Bartonellosis: An emerging and potentially hidden epidemic? - Veterinary Medicine
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Bartonellosis: An emerging and potentially hidden epidemic?
Bartonella species, their animal hosts, potential vectors, and sequelae of infection are being identified at a snowballing rate. A new diagnostic test may help DVMs and MDs come together to better understand these infections in their patients.



About two years ago, my 86-year-old father, who lived in a rural farm community and had developed gradual, progressive joint pain, was tested for Lyme disease, and the results were negative. He subsequently developed memory loss that was thought to be possible Alzheimer's disease. He then fell twice a few weeks apart, and a third time he fell, his hip fractured. He had many postoperative complications, and during his stay in a rehabilitation hospital he developed seizures.

At this point I became intimately involved in his medical evaluations, and because I direct the Intracellular Pathogens Research Laboratory at NCSU, I was given his aseptically obtained blood and CSF samples for testing. The results of PCR tests for Anaplasma, Ehrlichia, and Rickettsia species were negative. We ultimately identified what appears to be a new Bartonella species, most closely related to "Candidatus Bartonella volans," in his blood, as well as B. henselae and B. vinsonii ssp. berkhoffii.40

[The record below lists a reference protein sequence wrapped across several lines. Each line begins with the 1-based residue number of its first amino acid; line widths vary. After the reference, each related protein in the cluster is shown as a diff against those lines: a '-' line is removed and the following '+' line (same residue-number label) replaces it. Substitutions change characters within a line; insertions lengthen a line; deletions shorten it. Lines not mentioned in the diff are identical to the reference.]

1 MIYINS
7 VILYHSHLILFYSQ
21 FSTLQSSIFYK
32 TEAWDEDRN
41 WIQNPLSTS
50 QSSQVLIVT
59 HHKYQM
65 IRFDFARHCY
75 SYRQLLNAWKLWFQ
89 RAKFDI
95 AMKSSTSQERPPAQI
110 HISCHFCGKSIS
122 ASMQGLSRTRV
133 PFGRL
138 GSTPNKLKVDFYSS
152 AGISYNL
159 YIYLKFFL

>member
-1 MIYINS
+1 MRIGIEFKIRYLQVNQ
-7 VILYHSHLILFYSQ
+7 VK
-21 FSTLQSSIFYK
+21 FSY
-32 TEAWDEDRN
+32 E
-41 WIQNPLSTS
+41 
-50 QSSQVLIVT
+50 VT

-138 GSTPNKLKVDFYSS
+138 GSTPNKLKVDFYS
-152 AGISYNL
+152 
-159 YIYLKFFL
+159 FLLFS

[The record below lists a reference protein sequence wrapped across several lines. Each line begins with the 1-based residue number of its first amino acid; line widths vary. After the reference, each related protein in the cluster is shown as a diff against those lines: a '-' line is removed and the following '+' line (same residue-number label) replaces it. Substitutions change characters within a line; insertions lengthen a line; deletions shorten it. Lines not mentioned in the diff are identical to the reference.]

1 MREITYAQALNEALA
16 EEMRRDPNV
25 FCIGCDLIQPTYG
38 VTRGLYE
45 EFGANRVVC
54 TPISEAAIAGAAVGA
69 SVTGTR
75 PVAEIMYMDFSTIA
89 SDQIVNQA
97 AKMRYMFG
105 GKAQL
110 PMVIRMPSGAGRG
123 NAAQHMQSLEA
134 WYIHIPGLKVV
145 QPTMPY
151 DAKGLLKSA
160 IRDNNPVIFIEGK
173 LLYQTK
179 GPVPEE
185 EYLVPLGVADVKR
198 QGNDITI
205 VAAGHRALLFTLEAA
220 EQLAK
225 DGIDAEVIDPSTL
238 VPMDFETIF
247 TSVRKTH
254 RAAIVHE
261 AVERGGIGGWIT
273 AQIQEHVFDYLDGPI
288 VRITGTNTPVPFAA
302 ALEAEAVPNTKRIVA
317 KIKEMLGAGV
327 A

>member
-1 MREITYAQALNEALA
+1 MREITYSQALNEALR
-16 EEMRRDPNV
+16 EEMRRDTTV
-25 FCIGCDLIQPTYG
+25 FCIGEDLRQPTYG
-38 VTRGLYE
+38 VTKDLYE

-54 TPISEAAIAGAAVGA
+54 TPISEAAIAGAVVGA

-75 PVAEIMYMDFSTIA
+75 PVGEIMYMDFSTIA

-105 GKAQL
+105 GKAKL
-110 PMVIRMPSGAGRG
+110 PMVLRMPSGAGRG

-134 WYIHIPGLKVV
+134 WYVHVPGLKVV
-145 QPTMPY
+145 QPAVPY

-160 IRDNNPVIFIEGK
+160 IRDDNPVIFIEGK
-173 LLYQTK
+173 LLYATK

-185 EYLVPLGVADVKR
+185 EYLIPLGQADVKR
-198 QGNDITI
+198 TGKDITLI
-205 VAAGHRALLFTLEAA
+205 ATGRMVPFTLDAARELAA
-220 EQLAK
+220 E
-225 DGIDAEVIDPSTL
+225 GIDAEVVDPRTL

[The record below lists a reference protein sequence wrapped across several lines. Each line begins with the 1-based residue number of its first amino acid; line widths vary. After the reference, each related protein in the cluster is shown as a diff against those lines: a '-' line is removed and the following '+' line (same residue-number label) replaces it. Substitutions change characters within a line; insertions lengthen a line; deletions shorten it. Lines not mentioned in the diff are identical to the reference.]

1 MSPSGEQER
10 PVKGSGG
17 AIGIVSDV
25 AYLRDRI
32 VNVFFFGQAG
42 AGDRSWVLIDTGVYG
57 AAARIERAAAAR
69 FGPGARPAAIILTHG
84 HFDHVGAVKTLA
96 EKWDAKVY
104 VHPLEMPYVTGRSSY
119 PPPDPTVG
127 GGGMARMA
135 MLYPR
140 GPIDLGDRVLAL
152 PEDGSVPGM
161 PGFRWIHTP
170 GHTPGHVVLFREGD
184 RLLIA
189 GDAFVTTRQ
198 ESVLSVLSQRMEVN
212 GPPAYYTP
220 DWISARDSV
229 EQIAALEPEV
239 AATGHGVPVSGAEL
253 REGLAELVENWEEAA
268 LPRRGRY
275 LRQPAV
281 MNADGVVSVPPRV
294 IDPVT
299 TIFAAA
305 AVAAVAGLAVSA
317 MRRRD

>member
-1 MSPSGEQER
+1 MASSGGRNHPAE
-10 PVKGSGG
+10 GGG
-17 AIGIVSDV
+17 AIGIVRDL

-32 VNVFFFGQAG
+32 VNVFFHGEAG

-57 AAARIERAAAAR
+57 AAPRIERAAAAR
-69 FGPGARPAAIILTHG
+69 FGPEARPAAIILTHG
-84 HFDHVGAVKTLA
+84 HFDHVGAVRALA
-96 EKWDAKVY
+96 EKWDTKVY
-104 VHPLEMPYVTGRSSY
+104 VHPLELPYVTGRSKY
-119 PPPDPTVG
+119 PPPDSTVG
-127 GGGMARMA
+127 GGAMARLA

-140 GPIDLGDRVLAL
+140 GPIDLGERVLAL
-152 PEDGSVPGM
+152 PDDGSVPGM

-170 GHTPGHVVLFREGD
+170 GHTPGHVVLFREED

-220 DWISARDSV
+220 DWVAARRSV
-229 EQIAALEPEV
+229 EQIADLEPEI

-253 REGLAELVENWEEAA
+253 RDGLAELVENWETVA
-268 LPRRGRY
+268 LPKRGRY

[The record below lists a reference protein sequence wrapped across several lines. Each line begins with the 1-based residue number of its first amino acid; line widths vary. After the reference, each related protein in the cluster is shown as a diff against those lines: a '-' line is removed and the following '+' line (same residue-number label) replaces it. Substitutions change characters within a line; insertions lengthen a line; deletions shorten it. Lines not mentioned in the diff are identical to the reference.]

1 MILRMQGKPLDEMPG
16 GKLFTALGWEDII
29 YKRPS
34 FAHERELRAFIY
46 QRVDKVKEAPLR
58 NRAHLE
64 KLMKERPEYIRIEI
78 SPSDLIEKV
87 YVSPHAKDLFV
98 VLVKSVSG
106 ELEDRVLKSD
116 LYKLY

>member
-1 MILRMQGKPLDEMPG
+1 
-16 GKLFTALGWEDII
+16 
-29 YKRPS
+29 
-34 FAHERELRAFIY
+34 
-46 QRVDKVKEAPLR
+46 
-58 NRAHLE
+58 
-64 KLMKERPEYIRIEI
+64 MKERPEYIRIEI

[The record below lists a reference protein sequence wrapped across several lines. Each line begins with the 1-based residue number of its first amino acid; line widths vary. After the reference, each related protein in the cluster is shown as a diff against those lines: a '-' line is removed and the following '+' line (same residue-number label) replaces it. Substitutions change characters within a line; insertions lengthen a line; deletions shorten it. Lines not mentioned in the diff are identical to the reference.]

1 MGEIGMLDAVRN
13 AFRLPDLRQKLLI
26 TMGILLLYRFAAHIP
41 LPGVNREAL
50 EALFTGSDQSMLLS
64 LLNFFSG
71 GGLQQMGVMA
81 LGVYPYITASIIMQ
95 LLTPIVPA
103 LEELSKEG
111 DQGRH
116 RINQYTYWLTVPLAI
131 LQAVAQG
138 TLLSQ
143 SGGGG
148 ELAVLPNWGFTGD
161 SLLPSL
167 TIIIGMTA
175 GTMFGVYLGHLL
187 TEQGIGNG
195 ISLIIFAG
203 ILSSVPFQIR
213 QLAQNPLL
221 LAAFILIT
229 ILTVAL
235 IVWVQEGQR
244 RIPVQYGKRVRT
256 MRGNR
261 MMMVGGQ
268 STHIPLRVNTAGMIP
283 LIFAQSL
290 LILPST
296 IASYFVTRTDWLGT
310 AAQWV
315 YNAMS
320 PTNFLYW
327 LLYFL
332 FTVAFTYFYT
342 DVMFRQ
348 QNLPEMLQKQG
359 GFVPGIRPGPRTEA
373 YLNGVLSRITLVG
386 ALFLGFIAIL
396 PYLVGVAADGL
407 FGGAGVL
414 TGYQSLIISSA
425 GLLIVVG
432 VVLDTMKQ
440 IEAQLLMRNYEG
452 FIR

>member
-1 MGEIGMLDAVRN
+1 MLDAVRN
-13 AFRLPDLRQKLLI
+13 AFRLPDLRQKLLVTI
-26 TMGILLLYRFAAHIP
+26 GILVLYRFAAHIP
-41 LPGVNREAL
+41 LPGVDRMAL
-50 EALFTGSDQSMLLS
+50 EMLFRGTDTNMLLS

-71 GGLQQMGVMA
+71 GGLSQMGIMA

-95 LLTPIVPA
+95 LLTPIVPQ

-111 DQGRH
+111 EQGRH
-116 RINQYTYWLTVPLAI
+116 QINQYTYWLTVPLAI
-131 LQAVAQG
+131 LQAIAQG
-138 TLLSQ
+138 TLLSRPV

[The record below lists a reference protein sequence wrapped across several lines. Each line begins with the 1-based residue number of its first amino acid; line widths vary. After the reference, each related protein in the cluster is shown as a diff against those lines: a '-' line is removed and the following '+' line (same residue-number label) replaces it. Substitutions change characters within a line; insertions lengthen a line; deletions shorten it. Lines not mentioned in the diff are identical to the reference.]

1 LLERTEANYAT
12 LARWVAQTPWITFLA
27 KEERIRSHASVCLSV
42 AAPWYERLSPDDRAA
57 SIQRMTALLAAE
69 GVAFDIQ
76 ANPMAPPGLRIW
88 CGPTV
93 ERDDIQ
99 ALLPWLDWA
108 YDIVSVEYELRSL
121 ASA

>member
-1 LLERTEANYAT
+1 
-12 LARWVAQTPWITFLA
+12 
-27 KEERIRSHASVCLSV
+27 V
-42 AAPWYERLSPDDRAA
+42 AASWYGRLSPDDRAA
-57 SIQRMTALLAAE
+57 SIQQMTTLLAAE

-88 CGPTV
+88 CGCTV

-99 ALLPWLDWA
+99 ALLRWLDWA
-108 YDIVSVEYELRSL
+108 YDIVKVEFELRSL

There are several more examples in the literature that describe people with unexplained and chronic illnesses, who are identified as having positive Bartonella species test results. What I have described today doesn't prove causation of illness, but I think we have justification to worry about disease causation. Bartonella species infection is truly a problem in comparative medicine and a place where One Medicine applies. Veterinarians and physicians need to work closely to find solutions for the benefit of our respective patients. Although we still have much to learn about these bacteria, we now have a better way of detecting them in patient samples; therefore, we need to find out what they're doing in our patients and how often they're doing it.

Editor's note: In conjunction with Dr. Sushama Sontakke and North Carolina State University, Dr. Breitschwerdt holds U.S. Patent No. 7,115,385; Media and Methods for cultivation of microorganisms, which was issued October 3, 2006. He is the chief scientific officer for Galaxy Diagnostics, a newly formed company that provides diagnostic testing for the detection of Bartonella species infection in animals and in human patient samples.

Funding support for some of the research involving people at the NCSU Intracellular Pathogens Research Laboratory was provided by the ACVIM Foundation, the Kindy French Foundation, and Bayer Animal Health.


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